Considerations When Choosing An RF Power Amplifier

In this article, we’ll talk about the important operating parameters to consider when choosing an amplifier, as well as the various types of amplifiers offered by Quantic Corry.

Quantic Corry provides power amplifiers that can output tens to hundreds of watts, and low-noise amplifiers with output in the hundreds of milliwatts. The amps we offer can be used with basic continuous wave signals or complex signals, like LTE or WCDMA.

When choosing an amplifier the basic specs you’ll want to consider are:

  • Gain
  • Operating Frequency
  • Output Power Level
  • Efficiency
  • Linearity
  • Mismatch Tolerance
  • Noise Level

Gain is a measure of how much the amplifier increases the signal level, and is measured in dB as the ratio of the signal power at the amplifier output to the signal power at the amplifier input. Quantic Corry amplifiers have gains in the range of 30 dB to 50 dB. This high gain allows you to use a signal source like a software-defined radio or a standard, off-the-shelf signal generator that has an output of milliwatts to get 10s or 100s of watts out of the amplifier. In the case of a low-noise amplifier, the high gain will contribute to lowering your overall system noise figure.

Operating frequency is a straightforward parameter and provides the lowest and highest frequencies wherein an amplifier meets stated specifications. Some amplifiers are broadband and offer a wide operating frequency range, while others have a narrower operating band. The narrow band amplifiers will offer better performance, since they can be optimized for operation over a smaller set of frequencies than the broadband amps. Quantic Corry supplies both broadband and narrow band amplifiers.

Output power level is the amount of RF power that the amplifier can deliver at its output. While this parameter is simple in concept, you need to understand that it can be specified many different ways. It could represent the amplifier’s saturated output power — the absolute power that the amp can provide. When saturated, an amplifier will not provide increased output when the input level is increased. Instead, when saturated, the amplifier output remains constant, even when the input level is increased. This means the measured gain of the amplifier decreases.

Power at the 1 dB compression point is another way of rating an amplifier’s output power. The 1 dB compression point is the output power level at which an amplifier’s gain has decreased by 1 dB from gain measured when the output power is low. For example, if an amplifier has 10 dB of gain at 1W output power, and 9 dB of gain at 10W output power, then 10W is the amplifier’s output level at 1dB compression.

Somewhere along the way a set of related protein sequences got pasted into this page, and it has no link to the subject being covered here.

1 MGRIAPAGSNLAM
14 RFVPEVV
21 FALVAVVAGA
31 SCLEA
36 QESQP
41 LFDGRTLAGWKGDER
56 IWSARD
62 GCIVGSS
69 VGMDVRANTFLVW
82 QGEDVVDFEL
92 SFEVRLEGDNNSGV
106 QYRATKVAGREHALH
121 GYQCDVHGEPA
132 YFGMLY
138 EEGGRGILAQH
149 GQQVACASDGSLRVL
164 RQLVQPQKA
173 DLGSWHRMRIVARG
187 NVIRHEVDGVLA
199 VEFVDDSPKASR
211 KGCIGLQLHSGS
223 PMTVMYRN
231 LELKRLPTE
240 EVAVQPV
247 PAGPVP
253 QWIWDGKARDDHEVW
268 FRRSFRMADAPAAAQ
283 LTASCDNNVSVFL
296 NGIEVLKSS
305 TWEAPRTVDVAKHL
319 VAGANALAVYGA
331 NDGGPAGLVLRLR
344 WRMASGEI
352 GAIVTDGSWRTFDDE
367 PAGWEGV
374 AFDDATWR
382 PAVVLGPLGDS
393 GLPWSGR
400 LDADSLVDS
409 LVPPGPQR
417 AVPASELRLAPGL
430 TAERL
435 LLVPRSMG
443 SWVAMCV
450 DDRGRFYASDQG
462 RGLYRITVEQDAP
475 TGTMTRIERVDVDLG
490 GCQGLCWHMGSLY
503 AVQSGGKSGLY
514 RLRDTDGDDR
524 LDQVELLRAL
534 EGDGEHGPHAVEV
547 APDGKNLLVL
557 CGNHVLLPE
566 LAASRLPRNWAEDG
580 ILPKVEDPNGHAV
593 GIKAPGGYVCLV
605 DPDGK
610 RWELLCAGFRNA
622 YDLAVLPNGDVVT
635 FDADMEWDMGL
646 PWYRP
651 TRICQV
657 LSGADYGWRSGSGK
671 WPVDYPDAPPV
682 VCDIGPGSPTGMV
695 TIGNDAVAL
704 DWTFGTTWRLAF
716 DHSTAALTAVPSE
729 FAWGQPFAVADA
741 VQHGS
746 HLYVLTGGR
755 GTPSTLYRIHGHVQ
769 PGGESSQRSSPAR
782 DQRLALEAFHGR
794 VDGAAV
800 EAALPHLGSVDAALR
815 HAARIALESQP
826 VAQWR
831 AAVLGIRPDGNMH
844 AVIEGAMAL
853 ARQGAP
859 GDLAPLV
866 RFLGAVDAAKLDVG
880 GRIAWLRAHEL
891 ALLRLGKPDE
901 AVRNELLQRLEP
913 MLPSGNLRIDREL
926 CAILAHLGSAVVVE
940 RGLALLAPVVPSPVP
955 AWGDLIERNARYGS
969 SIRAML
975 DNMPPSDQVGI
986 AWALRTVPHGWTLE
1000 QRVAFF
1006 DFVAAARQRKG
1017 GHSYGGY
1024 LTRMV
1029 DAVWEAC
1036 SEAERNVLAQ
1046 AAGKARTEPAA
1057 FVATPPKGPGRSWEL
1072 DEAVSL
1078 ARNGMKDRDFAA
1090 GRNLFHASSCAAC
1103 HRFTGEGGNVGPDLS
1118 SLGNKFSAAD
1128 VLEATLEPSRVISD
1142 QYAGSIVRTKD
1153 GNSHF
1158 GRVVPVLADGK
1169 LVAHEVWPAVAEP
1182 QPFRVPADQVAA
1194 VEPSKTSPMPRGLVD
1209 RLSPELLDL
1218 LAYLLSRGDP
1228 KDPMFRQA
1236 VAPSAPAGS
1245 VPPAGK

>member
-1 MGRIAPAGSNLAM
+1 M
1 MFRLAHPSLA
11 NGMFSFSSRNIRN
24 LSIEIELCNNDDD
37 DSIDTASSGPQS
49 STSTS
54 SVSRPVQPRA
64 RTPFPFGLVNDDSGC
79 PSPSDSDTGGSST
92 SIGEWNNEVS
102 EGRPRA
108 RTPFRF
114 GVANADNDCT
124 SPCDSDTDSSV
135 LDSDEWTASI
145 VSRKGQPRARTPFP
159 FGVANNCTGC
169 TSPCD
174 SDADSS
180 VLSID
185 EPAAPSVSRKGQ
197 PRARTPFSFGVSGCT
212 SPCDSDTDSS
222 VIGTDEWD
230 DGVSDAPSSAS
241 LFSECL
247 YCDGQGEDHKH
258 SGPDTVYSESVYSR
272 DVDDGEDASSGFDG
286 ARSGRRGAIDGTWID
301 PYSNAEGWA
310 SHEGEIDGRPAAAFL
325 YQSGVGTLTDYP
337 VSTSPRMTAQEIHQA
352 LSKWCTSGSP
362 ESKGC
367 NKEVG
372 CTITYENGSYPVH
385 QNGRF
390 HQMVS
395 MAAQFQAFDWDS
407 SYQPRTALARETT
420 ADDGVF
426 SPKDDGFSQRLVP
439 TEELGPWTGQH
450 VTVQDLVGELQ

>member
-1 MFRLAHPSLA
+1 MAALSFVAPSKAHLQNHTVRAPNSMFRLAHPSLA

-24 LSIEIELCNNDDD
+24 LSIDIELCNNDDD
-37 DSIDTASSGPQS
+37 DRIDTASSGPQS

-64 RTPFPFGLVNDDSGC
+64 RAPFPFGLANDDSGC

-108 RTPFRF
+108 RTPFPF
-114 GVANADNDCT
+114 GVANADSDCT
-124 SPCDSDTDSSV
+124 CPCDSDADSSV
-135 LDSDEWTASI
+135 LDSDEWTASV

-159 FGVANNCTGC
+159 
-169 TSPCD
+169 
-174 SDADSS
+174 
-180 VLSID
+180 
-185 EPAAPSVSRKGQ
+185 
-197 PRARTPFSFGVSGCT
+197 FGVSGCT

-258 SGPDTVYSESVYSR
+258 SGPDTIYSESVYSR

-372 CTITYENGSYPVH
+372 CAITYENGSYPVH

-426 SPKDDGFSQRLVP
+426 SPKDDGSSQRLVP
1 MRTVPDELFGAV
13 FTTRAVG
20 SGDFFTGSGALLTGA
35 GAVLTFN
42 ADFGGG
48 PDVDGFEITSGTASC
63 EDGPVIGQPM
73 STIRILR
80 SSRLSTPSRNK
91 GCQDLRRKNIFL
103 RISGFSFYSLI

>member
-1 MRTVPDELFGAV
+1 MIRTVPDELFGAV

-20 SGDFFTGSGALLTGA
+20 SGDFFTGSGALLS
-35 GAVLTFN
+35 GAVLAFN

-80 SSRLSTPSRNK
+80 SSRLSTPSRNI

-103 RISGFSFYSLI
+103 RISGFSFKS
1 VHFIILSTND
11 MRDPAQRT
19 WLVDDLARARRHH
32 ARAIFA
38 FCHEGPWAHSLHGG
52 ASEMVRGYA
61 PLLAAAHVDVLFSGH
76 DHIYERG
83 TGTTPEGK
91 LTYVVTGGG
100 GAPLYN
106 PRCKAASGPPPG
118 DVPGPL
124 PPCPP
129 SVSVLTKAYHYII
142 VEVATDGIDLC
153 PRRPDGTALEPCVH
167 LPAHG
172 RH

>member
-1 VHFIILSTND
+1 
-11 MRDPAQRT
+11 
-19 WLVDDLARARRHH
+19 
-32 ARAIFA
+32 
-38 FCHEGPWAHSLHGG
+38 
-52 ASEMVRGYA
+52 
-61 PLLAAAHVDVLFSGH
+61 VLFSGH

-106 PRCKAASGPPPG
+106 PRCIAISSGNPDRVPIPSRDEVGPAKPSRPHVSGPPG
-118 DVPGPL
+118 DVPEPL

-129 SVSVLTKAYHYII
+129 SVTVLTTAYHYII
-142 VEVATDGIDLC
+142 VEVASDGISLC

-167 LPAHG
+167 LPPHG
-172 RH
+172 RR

Yet another way to state output power is as a power level for a specific type of signal, with certain operating parameters met. For example, an amplifier could be specified as 10W with an LTE signal at 10 percent error vector magnitude (EVM). This means the amplifier could output an LTE signal at up to 10W average, with the EVM measuring 10 percent or better. Most likely, the amplifier output level can go higher, but the EVM would get worse.

Quantic Corry uses all three methods to specify amplifiers; the method used is determined by the amplifier’s intended application.

Efficiency is the ratio of the amplifier’s power consumption to the amplifier’s output power. Obviously, the closer this parameter is to 100 percent, the better. If 100 percent efficiency was possible, it would mean that all the power consumed by the amplifier was delivered as RF to the load. Efficiencies below 100percent represent power lost in the amplifier (which generates heat within the amplifier). To maintain proper operation, enough of this heat must be removed to maintain a safe operating temperature.

Quantic Corry amplifier modules typically require that the case temperature not exceed 85 degrees C (185 degrees F). Heatsinks and fans are the most common methods used to cool power amplifiers.

Quantic Corry is experienced with cooling amplifiers and can assist you with your system cooling needs. We can package the amplifier module in an enclosure, complete with heat sinks and fans, or help you select the proper heat sinks and fans to package in-house.